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Textbook company Chegg crashes after earnings guidance amid enrollment drop

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Shares of online textbook company Chegg are crashing amid declining enrollments at American colleges and universities. Yahoo Finance's Emily McCormick explains.

Video Transcript

BRIAN SOZZI: Let's start off on Chegg here. We tease it at the top of the show, a full on pre-market disaster. At one point, it was down 30%, but that sell off is accelerating. The story comes out here and absolutely hammers Chegg's quarter with good reason. I mean, that conference call last night by their team was not good, Emily. Warning about a slowdown in the education market.

The company blaming more people having to go back to work during the pandemic to earn an income. That means they're not seeking out higher education.

EMILY MCCORMICK: That's right, Brian. And some really weaker than expected guidance here. And I think that is really what Wall Street is focusing in on. So not only the fact that the current quarter or the quarter that they just reported had been a little bit light, but the fact that they didn't really point to any meaningful catalysts for the education sector and for Chegg's business overall.

So we saw the company lowering its forecast for both revenue and adjusted EBITDA for the full year. The company now seeing revenue coming in at as much as $764 million. Previously, it saw as much as $815 million. And then, again, on the bottom line, the company seeing adjusted EBITDA coming in at as much as $257 million, whereas it previously saw as much as $300 million for the first quarter.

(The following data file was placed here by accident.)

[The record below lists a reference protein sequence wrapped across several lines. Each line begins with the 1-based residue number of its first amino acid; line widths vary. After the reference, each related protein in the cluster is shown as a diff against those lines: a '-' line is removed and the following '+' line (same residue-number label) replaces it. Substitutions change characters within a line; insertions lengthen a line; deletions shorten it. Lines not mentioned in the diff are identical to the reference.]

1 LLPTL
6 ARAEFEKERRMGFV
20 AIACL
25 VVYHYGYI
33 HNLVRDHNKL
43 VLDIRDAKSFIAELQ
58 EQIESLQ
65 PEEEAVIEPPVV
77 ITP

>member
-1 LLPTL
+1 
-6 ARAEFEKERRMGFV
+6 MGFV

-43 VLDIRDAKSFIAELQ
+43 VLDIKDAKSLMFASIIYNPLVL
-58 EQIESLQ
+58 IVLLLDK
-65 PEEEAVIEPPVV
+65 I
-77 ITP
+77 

Now, some really telling commentary here from the CEO of Chegg. That CEO, Dan Rosensweig, saying that, quote, "In late September, it became clear to us that the education industry is experiencing a slowdown that we believe is temporary and is a direct result of the COVID-19 pandemic. A combination of variants, increased employment opportunities and compensation, along with fatigue have all led to significantly fewer enrollments than expected this semester. And those students who have enrolled are taking fewer and less rigorous classes and are receiving less graded assignments."

So, again, we really did also see a slew of Wall Street downgrades on the heels of these results. Piper Sandler lowering the stock to neutral from overweight. Raymond James to market perform from outperform. And Morgan Stanley downgrading to equal weight from overweight here. So, not necessarily a lot of optimism baked in on the street for Chegg and the outlook for the education sector going forward, Brian. And, again, a really ugly sell off here in pre-market trading.

BRIAN SOZZI: Yeah. That can be a pretty session for them. Just want to tie a couple of other things together real quick, Emily. Chegg also not providing 2022 guidance. The street does not like to hear that. Normally on this third quarter earnings call, Chegg provides guidance for the next year forward. They do not do that.

But I will say, I think this is isolated to the higher education market. We heard Newell brands-- and we'll talk later about this with CEO Ravi Telegram. They had a very good quarter for Sharpie markers and pens as kids went back to in-person learning at elementary schools, middle schools, and high schools. So that was good.

Also seeing really continued strength in Apple's iPads, that is a big education focus there as well. And also computer sales, laptop computers have held up pretty well. You look at HP, you look at Dell, they're putting up some good results too. So it does seem to be isolated to that higher education market.